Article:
It is a wonderful book that shares the secrets of success and inner peace. It teaches you to find solutions, to face criticism or judgment, and self-reflect on your thoughts. The best part about this workbook is that you can always come back to it every year or whenever you find it necessary to continue making this journey stronger.
Once you have the strength and bravery to be open to see things you may not want to see, you are ready for the next thing.
Dear reader, today I have a controversial topic to talk about – open ended novels. There was a time when I much appreciated open-ended stories. The mysterious cliffhangers would leave me wondering, “Oh what would have happened if he had chosen the easy path?” Or “Oh is she going to remain mysterious without revealing her true identity?” Or “Will she continue packing lunch for him as a mysterious stranger without meeting him?”
As I reader or an audience I have drawn my own conclusions feeling a sense of power. The unresolved narratives gave me a sense of liberty. I could use my imagination to give a unique ending to the story or sometimes I have left it unresolved too because not every story needs to have an ending. Some movies, books, podcasts, and paintings invited more ideas to be shared amongst friends and family for interesting conversations and perspectives.
HOWEVER, on the other hand this trend seems to have caught on a little too much, isn’t it? Many writers and storytellers seem to choose this path of ambiguous endings for their incomplete stories. Which I now find a little frustrating. Somehow all I am reading or watching or listening to lately are open-ended stories. “I need an ending, please!!”
There are too many stories with abrupt endings, it seems like the authors don’t really want to try and want the readers to do their job for them. I don’t find stories without an ending artful or intriguing anymore, it’s rather a lazy approach. What’s with the unnecessary tease? Why do we have to spend hours and not get answers to all the important plots? Some stories do not even require any layers of complexity.
“What really happened in this book?” “Why did I have to spend hours reading the damn book?” “The author might as well have ended it after the first chapter and called it a cliffhanger.” Why should the reader take the trouble of reading pages after pages and end up with nothing. Sometimes movies with abrupt endings are still fine as they’re over in a few hours. But with books, when there is no sequel, I am not really sure if randomly abrupt and ambiguous endings are fun or entertaining anymore.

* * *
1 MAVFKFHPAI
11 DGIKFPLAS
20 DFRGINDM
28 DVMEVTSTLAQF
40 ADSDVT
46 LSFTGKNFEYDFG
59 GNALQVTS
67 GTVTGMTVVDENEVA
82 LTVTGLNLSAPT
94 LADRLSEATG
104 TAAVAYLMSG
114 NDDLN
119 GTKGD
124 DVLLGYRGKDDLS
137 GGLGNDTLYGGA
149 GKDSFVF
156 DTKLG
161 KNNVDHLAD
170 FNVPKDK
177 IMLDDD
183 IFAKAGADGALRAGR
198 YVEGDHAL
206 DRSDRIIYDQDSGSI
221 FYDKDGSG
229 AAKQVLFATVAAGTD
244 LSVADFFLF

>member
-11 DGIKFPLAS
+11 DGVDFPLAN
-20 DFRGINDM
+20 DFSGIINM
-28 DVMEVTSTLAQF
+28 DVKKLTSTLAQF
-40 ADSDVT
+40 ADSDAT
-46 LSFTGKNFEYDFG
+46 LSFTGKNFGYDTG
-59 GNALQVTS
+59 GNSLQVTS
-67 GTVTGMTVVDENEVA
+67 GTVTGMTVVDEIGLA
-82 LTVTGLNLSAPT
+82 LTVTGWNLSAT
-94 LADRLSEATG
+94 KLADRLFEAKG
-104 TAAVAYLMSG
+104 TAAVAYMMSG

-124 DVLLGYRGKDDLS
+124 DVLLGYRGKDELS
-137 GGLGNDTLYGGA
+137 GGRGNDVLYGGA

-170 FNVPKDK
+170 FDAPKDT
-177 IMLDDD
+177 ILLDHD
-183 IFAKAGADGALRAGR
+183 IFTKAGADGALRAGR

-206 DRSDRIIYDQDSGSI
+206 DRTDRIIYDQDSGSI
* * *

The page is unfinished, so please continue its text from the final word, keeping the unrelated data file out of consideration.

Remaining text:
Sorry, I’m done ranting. I just finished reading the book Paper Palace and I’m not very happy with the unresolved ending, hence this post. I know it’s not an easy job to write a book of hundreds of pages but as a reader, I’m requesting all the amazing writers to give their readers a good ending, open or closed as long it’s good. Thank you for reading till the end and if you’ve been on the same boat then I’m guessing you’ll share the same thoughts on this subject. If you do, then please do throw some light on your thoughts and share it with us.
After watching the TV series, The Witcher on Netflix, I was enthralled by the story and decided to read the books. And boy, I’m glad I did! It has to be one of the most interesting fantasy books that I’ve read after Brandon Sanderson’s Stormlight Archive.
The Witcher – Geralt of Rivia, is the main protagonist who is a fearless monster hunter with impressive magical powers. Along with having incredible physical prowess, agility, and extraordinary fighting skills, Geralt also looks fantastic, at least in my mind this grumpy White Wolf looks gorgeous. Henry Cavil in the TV series does complete justice to this character and looks terrific. Anyway, coming back to the book review, the Witcher earns his living by getting hired to battle evil demons in exchange for money. Many find him dangerous, many hate him or are afraid of him, many are impressed by his mastery of destroying the evil, and many like me are just head over heels over this fictional character. In the Last Wish, there are multiple stories of Geralt hunting down different types of beasts. Then some chapters bring to light Geralt’s past and how he became a Witcher. What I absolutely enjoyed while reading the book is the unique style of writing, Geralt’s short and witty dialogues and how he likes to engage in cold conversations with the antagonists, the funny banter with his bard friend Dandelion, and the gripping conflicts of the Witcher with the monsters.